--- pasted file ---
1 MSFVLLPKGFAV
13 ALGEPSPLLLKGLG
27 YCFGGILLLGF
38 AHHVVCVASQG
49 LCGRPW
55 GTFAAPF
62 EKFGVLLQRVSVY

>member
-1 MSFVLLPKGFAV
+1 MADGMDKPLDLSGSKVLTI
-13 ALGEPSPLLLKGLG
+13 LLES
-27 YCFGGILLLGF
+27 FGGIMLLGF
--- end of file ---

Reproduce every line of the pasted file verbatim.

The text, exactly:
1 MSFVLLPKGFAV
13 ALGEPSPLLLKGLG
27 YCFGGILLLGF
38 AHHVVCVASQG
49 LCGRPW
55 GTFAAPF
62 EKFGVLLQRVSVY

>member
-1 MSFVLLPKGFAV
+1 MADGMDKPLDLSGSKVLTI
-13 ALGEPSPLLLKGLG
+13 LLES
-27 YCFGGILLLGF
+27 FGGIMLLGF